Rabies can also enter through an open wound or contact with a mucous membrane like the eyes of an infected animal.
Rabid animals usually exhibit typical signs of central nervous system disturbance with owners first noticing their animal “doesn’t seem right.” As the illness progresses, nervous system impairment becomes more obvious. Affected animals may or may not show signs of aggression. Horses often develop the “dumb” form of the disease which consists of slight depression, walking in circles, eating non-edible items, “star gazing,” or not acting normal.
Vaccinating horses and pets annually is the most effective strategy to protect your animals against rabies.
EHV Cases in New York and Virginia
Erie County and Schuler County, New York
Hanover County, Virginia
January 11, 2019
Erie County, NY
New York ag officials confirm a Paint mare is positive for Equine Herpesvirus Myeloencephalopathy (EHM) in Erie County. The horse initially exhibited ataxia or the loss of full body movement causing falls.
A nasal swab PCR test confirmed the horse is positive for EHV-1. New York Department of Agriculture and Markets quarantined the mare and all exposed horses on the farm where biosecurity measures are in place.
The state reports that no horses left the farm in the two weeks before the onset of the illness. Additionally, no horses have left the horse property since and the mare hasn’t traveled recently.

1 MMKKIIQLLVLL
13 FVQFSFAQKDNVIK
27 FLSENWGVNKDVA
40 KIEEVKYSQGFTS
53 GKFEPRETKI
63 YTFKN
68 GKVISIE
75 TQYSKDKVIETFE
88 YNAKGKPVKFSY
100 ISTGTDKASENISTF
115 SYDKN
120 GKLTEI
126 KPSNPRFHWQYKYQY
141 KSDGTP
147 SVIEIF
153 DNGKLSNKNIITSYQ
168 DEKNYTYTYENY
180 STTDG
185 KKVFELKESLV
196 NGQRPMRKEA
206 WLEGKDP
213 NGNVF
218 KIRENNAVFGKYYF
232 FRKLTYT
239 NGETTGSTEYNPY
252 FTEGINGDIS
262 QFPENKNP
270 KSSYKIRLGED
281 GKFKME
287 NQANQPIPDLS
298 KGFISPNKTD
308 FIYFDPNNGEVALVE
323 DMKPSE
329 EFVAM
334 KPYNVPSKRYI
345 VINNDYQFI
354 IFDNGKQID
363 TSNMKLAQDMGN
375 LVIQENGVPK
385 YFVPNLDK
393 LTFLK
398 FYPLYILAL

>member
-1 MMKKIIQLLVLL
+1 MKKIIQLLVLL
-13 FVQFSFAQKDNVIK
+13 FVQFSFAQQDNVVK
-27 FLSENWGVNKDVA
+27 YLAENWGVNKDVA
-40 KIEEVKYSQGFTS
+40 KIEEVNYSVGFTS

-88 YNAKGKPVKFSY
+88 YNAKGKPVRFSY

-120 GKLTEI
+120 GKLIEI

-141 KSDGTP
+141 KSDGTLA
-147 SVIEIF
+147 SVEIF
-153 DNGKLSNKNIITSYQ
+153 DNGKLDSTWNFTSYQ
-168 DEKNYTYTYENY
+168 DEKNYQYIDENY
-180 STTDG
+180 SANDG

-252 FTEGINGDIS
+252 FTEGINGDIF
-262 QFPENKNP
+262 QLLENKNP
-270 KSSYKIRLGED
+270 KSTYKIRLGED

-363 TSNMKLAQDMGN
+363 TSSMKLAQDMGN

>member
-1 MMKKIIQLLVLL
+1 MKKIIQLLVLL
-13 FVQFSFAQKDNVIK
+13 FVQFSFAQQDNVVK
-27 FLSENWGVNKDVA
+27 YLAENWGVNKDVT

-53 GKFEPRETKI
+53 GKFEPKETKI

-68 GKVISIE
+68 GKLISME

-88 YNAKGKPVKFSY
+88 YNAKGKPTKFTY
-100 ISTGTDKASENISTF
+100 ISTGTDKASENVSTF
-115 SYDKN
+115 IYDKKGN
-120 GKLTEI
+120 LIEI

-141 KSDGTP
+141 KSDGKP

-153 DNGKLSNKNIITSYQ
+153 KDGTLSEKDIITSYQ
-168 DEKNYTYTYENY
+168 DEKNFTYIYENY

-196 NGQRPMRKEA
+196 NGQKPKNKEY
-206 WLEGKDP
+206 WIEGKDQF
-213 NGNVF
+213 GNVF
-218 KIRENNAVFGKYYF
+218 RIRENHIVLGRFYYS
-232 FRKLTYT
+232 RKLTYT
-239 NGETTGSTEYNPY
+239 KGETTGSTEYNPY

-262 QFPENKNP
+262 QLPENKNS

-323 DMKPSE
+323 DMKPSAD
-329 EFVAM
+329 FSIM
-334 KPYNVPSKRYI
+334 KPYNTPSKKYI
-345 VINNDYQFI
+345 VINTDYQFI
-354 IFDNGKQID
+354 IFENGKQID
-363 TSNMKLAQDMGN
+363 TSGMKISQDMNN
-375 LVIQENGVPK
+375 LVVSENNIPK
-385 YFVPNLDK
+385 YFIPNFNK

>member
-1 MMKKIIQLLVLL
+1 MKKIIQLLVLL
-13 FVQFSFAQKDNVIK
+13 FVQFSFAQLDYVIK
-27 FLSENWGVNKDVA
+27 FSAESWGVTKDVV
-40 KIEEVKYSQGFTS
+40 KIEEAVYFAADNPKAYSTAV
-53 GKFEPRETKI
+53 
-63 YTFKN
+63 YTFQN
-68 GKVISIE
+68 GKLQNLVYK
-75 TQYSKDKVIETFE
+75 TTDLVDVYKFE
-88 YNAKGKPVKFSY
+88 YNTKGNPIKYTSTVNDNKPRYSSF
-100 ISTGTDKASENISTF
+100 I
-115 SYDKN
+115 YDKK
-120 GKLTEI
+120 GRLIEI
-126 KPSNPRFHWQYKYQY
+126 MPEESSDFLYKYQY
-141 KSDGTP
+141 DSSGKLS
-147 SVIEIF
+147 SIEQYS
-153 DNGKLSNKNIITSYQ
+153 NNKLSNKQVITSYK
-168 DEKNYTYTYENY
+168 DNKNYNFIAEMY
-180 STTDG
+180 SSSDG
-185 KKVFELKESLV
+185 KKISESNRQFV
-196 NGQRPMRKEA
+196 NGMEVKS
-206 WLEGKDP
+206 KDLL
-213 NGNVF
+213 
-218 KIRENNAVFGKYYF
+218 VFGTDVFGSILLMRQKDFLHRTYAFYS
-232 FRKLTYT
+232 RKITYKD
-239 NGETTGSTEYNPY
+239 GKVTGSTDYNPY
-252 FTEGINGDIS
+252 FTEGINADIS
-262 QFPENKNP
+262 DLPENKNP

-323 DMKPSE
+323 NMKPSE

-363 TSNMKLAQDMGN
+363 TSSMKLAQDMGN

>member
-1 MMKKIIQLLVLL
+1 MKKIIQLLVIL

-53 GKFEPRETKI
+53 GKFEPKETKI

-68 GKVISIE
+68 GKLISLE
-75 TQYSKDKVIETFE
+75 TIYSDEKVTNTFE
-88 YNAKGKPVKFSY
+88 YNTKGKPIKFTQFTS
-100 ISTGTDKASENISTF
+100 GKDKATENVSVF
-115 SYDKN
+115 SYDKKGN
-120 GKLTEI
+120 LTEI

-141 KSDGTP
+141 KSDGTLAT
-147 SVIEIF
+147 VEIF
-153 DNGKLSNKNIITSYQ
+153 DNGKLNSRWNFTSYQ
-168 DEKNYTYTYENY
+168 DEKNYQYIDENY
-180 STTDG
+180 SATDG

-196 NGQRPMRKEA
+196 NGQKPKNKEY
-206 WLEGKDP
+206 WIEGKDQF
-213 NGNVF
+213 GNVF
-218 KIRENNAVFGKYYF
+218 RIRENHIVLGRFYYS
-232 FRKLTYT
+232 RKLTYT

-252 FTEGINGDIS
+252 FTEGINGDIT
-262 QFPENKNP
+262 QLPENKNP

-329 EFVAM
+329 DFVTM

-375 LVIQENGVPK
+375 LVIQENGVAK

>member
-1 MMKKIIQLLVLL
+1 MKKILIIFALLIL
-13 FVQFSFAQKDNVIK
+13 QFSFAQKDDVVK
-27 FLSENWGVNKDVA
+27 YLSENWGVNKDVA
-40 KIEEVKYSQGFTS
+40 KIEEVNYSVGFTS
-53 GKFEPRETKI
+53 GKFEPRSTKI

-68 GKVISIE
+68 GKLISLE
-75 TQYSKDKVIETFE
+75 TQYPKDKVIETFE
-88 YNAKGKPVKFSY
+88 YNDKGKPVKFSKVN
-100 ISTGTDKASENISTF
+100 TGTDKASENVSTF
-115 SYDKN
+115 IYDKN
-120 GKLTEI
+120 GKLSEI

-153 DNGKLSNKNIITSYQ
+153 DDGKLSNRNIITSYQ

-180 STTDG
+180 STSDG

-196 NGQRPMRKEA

Schuler County, NY
New York agriculture officials confirm two cases of EHV in Schuler County.
An aged Quarter Horse mare tested positive for Equine Herpesvirus Myeloencephalopathy (EHM) while a gelding at the same facility tested positive for EHV-1. The mare displayed symptoms that included leaning and hind end ataxia.
The state placed the farm and all horses under quarantine.
Hanover County, Virginia
Virginia’s state veterinarian confirms three horses tested positive for Equine Herpesvirus-1 (EHV-1).
The infected horses live on a pleasure horse farm in Hanover County. A veterinarian euthanized two of the horses because of their neurological deficits. The third horse began showing neurologic signs as well.
The index farm shares a fence line with a neighbor’s farm. The state quarantined both horse properties along with all horses and donkeys.